Your current plan is no good for two reasons. First, you can't put a 30A receptacle on a 40A branch circuit as per 210.21(B)(3). Then, even if you wired up your dryer to a 50A plug and plugged it into a 50A receptacle, it'd still be against code as 210.23(C) prohibits non-cooking appliances on 40/50A circuits in dwelling units.
(Costs assume you already have the 8AWG wire and the 240V/1kW heater budgeted for, as well as misc parts such as j-boxes, wirenuts, etal. "Wire" is assumed to be 12/2 W/G NM-B -- that's $25 for 50' through the orange borg.)
Your options are as follows:
Use a 120V/1kW heater on a 20A circuit and get only one tandem breaker (if your panel will let you)
Cost: $125 for breaker + wire + heater
You'll need a QOT2020 breaker replacing an existing QO120 in your panel (or you can use a QOT1520 to replace a QO115, instead), as well as 12/2 wire (not hard) and a suitable heater, such as this Cadet unit from the orange borg. Pay attention to the labeling and design of your panel, though -- many QO panels reject tandem breakers altogether, and those that don't often limit the number of slots that accept them (to avoid violating the old 42 circuit rule from the NEC).
Use a quadruplex (sort-of...) breaker to split up the existing dryer slots to make room for the new 240V circuit (again, if your panel will let you)
Cost: $100 for the weirdo breaker + $25 for wire
There is a 30/20A quadruplex-ish breaker available for the QO line -- it's the QO20303020. However, you'll have to have a supply house custom order the kit for you or order it online yourself (it's 2 tandem breakers and a handle tie), and again, it may not be within the UL listing of your panel as not all QO panels are listed to accept tandems, and those that are often can only accept them in certain breaker positions.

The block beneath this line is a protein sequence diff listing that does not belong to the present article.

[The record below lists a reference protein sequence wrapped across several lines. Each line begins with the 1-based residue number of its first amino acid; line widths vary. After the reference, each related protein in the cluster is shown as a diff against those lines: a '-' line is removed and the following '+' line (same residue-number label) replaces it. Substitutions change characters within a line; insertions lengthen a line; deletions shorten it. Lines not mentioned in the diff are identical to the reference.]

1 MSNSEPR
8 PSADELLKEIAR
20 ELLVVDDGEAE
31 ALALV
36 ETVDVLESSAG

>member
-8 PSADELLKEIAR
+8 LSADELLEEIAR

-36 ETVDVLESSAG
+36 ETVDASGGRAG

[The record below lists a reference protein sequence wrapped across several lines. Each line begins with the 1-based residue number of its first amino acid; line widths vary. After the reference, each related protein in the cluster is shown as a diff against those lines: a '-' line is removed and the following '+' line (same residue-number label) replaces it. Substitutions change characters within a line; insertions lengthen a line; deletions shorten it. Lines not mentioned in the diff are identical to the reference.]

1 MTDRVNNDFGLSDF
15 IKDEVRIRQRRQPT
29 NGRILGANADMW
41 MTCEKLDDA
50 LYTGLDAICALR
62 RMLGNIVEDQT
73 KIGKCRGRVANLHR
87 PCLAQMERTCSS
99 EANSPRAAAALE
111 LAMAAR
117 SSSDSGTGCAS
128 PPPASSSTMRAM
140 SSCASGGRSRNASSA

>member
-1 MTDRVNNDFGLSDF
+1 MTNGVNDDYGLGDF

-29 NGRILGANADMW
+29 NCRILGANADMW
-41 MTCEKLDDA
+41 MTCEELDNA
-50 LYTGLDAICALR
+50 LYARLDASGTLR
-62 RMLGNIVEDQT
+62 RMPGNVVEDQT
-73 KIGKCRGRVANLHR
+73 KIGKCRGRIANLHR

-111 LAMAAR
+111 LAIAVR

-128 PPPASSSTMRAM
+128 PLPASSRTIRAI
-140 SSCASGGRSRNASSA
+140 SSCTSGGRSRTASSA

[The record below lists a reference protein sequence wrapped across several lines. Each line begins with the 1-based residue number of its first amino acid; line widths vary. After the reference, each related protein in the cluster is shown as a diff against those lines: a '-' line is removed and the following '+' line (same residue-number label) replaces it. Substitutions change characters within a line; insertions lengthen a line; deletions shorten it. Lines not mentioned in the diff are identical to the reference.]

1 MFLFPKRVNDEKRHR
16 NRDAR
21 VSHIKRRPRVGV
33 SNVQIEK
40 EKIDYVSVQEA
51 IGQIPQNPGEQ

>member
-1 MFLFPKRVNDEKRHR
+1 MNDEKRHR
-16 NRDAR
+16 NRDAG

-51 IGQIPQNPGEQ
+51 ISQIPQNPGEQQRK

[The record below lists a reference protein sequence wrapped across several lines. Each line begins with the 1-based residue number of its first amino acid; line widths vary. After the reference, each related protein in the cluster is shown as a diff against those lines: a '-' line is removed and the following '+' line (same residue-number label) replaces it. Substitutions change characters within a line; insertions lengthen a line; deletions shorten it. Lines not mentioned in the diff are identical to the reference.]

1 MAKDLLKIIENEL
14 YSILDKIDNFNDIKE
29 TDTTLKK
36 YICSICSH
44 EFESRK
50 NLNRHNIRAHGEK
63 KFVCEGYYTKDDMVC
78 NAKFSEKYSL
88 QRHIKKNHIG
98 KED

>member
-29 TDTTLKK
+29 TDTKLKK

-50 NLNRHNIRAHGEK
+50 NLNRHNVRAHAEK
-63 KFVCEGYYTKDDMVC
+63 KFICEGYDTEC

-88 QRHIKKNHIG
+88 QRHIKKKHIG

Install a small subpanel somewhere -- this always works
Cost: $30 or $45 for breakers, $25 for wire, $25 for subpanel, and lots more work
You'll need at least two breakers for this, namely a QO240 and a QO215. Replacing the existing QO230 is another $15, albeit not really necessary -- QOs are reliable as far as circuit breaker reliability goes. The subpanel will be a QO612L100 -- get a F suffix if you want a flushmount, S (linked) if you want surface mount, DF or DS if you want the above but with a door.
This requires you to pull the existing QO230 out of the main panel and install a QO240 in its place, run the 8AWG you have planned from the main to the sub, install the subpanel with the 8AWG hots to the main lugs and the 8AWG ground to the ground bar main lug -- you will not be pulling the bonding screw out of this sub as you'll be using wirenuts for the neutral connection instead.
The 12AWG (or 14AWG if you'd prefer) wire for the heater goes to the two hots on the QO215 (tape or paint the white wire black here to mark it as a hot), and its ground also goes to the ground bar. Finally, the two hots on the existing 10(?)AWG to the dryer that is rerouted to meet the subpanel go to the two hots on the QO230 of course, the ground from that to the ground bar, and the neutral from the dryer goes into a wirenut with the incoming neutral (nobody says you can't make the neutral and ground connections in a panel in some other way -- the bars are just there because they're convenient).